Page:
And there is another wild card in the EV equation, the USA may go into some kind of existential crisis, a financial crisis, a war crisis, a hegemonic dollar crisis, which changes the math on war Amerikans can afford. There is no guarantee that we are going to be operating in the same wealth level down the road as we are a fading military empire in a state of severe moral decay and rotten to the core.

    In fact that creepo Klaus Slob is salivating that we will own nothing, so what does he know about our future? Poverty for all except for the 1%.

    When I look at EV stock prices, what was once pumped to the moon, like Tesla (which became worth more than all of USA and Japanese car companies combined) has now cooled off to only 28 PE ratio around $120, around a hundred a share off from over 400. I think it is reasonable that Tesla market share of the EV market will shrink as the majors enter. Rivian and Nikola both have tanked to lower than the IPO price.

    Well, maybe electric cars were a fad, a flash in the pan, a temporary aberation in the world car market. I think these degenerate cultural Marxist Demoncrap plans of technocratic totalitarian dream state is headed toward the reality of mightily upset population of overtaxed and over regulated tax slaves who are not keen on sending over a hundred billion to the Ukraine shithole. We are getting screwed and we know it.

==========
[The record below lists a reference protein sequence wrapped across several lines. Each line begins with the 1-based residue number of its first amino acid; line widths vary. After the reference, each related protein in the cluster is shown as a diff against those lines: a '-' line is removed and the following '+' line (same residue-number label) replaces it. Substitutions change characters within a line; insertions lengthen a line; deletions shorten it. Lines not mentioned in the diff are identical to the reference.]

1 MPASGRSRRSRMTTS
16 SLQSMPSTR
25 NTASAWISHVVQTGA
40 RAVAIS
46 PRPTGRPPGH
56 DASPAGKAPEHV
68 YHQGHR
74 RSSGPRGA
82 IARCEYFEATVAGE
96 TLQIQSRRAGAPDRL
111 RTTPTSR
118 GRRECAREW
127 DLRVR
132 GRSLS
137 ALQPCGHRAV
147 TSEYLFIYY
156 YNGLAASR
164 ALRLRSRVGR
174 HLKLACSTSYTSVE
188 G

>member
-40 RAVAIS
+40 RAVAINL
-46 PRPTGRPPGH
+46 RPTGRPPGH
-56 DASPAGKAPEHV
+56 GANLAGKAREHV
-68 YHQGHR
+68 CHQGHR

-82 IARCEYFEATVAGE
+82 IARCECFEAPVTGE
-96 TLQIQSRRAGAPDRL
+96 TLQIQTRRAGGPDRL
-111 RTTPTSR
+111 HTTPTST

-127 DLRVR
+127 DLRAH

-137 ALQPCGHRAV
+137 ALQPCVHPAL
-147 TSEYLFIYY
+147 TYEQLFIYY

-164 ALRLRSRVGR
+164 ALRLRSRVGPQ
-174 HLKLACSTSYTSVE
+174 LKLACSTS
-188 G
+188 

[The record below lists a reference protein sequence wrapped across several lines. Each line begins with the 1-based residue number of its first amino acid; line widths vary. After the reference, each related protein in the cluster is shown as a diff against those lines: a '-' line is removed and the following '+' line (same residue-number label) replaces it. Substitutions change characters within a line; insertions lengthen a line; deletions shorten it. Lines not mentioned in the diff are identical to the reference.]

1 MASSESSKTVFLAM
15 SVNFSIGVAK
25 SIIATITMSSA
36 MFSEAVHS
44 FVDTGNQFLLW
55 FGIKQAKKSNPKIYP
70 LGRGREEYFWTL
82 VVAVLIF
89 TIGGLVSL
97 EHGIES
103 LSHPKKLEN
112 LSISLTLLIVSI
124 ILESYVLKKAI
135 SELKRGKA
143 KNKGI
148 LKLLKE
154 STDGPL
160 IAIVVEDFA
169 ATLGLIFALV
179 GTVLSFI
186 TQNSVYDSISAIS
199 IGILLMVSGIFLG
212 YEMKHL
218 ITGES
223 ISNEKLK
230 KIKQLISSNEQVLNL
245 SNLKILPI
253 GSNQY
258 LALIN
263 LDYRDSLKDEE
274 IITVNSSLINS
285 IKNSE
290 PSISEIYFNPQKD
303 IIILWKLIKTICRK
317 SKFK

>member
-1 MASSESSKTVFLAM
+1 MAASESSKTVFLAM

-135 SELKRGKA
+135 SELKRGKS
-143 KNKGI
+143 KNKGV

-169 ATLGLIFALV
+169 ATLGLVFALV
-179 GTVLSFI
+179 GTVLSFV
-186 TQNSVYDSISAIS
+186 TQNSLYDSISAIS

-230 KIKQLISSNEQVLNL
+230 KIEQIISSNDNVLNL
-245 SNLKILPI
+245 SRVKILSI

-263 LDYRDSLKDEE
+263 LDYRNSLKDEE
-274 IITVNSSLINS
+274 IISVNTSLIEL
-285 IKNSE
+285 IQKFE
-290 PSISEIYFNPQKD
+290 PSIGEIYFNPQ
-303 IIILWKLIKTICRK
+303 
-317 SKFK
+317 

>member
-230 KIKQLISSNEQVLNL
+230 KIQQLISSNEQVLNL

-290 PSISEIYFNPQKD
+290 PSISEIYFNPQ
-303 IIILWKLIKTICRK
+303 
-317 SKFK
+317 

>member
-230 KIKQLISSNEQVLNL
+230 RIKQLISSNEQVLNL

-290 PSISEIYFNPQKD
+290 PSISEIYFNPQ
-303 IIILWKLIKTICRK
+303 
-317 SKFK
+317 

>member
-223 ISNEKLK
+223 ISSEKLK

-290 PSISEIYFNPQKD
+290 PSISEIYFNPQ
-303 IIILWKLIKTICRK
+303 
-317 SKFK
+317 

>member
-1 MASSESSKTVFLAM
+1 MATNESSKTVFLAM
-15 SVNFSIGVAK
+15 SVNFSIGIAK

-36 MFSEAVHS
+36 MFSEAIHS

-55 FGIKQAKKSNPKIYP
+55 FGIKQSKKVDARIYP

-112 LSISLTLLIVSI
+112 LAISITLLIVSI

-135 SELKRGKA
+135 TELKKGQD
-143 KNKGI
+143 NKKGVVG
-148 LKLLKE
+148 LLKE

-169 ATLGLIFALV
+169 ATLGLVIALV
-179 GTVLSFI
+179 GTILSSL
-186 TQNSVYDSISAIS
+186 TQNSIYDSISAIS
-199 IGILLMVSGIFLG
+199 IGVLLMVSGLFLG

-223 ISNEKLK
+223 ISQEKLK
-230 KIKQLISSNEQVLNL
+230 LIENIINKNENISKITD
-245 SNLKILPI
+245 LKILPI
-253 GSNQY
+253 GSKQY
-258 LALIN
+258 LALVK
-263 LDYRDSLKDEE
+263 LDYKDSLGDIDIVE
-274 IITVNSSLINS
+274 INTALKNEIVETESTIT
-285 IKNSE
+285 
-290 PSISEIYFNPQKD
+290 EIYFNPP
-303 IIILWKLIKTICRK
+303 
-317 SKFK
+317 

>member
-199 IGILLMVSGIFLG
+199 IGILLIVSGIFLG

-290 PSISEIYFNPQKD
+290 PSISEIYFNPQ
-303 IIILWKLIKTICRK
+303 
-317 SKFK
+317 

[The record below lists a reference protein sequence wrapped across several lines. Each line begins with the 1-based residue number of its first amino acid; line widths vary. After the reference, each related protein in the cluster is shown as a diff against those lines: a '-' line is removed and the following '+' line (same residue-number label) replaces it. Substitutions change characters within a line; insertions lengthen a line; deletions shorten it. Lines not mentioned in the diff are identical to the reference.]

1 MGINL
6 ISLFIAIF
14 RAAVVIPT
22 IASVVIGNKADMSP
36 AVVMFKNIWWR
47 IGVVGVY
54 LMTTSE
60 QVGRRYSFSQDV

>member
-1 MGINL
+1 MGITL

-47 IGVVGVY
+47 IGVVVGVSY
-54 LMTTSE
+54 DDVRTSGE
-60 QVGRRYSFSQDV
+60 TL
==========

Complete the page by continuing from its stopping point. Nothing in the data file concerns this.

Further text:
According to the war pundits like Scott Ritter and Douglas Macgregor, the Ukraine war is already lost, and Russia is going to start a big winter offensive as soon as the ground freezes. So our glorious pedo sniffer Prez can then chalk up that as another fail, way worse than the Afghanistan loss and how that affects Amerika’s standing in the world is to be seen.

    I think the idea that Amerika is in a death spiral and about to auger in is reasonable forecast.

    • Yukon,
      “basically there is a ceiling on those who can afford them or want them.”
      Let me rephrase that for you, “those who can afford AND want them”.
      I strongly suspect that has reached market saturation. That there is very little EV market left to be filled.

  15. Eric; thanks again for being a rare voice of sanity regarding the true limitations of EV’s and the overall EV con game.

    It’s fairly easy to calculate that even a larger 250 kW “fast” charger takes ten times as long to put range into an EV as compared to a gas pump adding range to an equivalent IC engine vehicle.